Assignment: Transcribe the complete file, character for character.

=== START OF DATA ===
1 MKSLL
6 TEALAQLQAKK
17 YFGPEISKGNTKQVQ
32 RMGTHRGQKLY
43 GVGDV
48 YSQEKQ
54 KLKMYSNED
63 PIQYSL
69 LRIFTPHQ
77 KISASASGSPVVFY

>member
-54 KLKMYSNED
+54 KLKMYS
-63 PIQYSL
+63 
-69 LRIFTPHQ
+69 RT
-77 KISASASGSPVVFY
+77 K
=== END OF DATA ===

1 MKSLL
6 TEALAQLQAKK
17 YFGPEISKGNTKQVQ
32 RMGTHRGQKLY
43 GVGDV
48 YSQEKQ
54 KLKMYSNED
63 PIQYSL
69 LRIFTPHQ
77 KISASASGSPVVFY

>member
-54 KLKMYSNED
+54 KLKMYS
-63 PIQYSL
+63 
-69 LRIFTPHQ
+69 RT
-77 KISASASGSPVVFY
+77 K